Bali Package

The Bali Package is a trade agreement resulting from the Ninth Ministerial Conference of the World Trade Organization in Bali, Indonesia on 3–7 December 2013. It is aimed at lowering global trade barriers and is the first agreement reached through the WTO that is approved by all its members.[1][2] The package forms part of the Doha Development Round, which started in 2001.[3]

Bali Package
TypeTrade agreements
ContextDoha Development Round of the World Trade Organization
Signed7 December 2013
LocationNusa Dua, Bali, Indonesia


The accord includes provisions for lowering import tariffs and agricultural subsidies, with the intention of making it easier for developing countries to trade with the developed world in global markets. Developed countries would abolish hard import quotas on agricultural products from the developing world and instead would only be allowed to charge tariffs on amounts of agricultural imports exceeding specific limits. Another important target is reforming customs bureaucracies and formalities to facilitate trade.[4]

The Bali Package consists of ten separate decisions by the Ministerial Conference, covering four areas as follow:[3][5]

  • The Trade Facilitation Agreement (TFA), active since 22 February 2017 when Rwanda, Oman, Chad and Jordan submitted their instruments of acceptance, achieving the requirement that two-thirds of the 164 WTO members formally accept the Agreement.[6] The TFA aims to reduce red-tape and streamline customs.[7] It will be legally binding, require some expense and a certain level of technology. The agreement reaffirms that the non-discrimination principle of Article V of GATT 1994 remains valid.[5] Least developed countries (LDCs) will be supported in building capacities to implement the changes using funding from the Trade Facilitation Agreement Facility (TFAF),[8] which was established on 22 July 2014 under the terms of an amendment to the TFA.[9] Some critics worry that governments may have to prioritize funds for trade facilitation over other important areas, such as public health or education.[10]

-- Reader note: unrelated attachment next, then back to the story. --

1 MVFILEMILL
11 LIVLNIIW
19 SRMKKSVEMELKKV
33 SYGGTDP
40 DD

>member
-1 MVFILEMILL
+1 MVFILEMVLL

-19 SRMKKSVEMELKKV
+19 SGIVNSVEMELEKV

• Food security: General Services; Public Stockholding for Food Security Purposes; Understanding on Tariff Rate Quota Administration Provisions of Agricultural Products, as Defined in Article 2 of the Agreement on Agriculture; Export Competition
  • Cotton: Subsidies for trading cotton was implemented by the WTO
  • Development and LDC issues: Preferential Rules of Origin for Least-Developed Countries (simplified rules for identifying origin and qualifying for preferential treatment with importing countries.[7]); Operationalization of the Waiver Concerning Preferential Treatment to Services and Service Suppliers of Least-Developed Countries (preferential treatment to be given to LDCs for 15 years from date of agreement adoption.[11][8]); Duty-Free Quota-Free (DFQF) Market Access for Least-Developed Countries; Monitoring Mechanism on Special and Differential Treatment (meetings and other methods for monitoring special treatment given to developing countries[7])

The Peterson Institute for International Economics estimate that if the customs measures of the agreement are properly implemented, they could create US$1 trillion worth of global economic activity, add 21 million new jobs and lower the cost of doing international trade by 10–15 percent.[12][2][13]


Before the agreement, the negotiations repeatedly came close to collapsing. India's demand that it should be allowed to extend its domestic agricultural subsidies indefinitely was met by opposition from the U.S., while Cuba, Bolivia, Nicaragua, and Venezuela objected to the removal of a text relating to the U.S. embargo against Cuba.[14][12] Eventually, India and the U.S. reached a compromise where a permanent solution to the Indian subsidies will be decided in separate future negotiations within four years, while Cuba reached a compromise that saw it refrain from vetoing the agreement.[15][16] The U.S. and India came to a permanent agreement regarding India's food subsidies in November 2014.[17]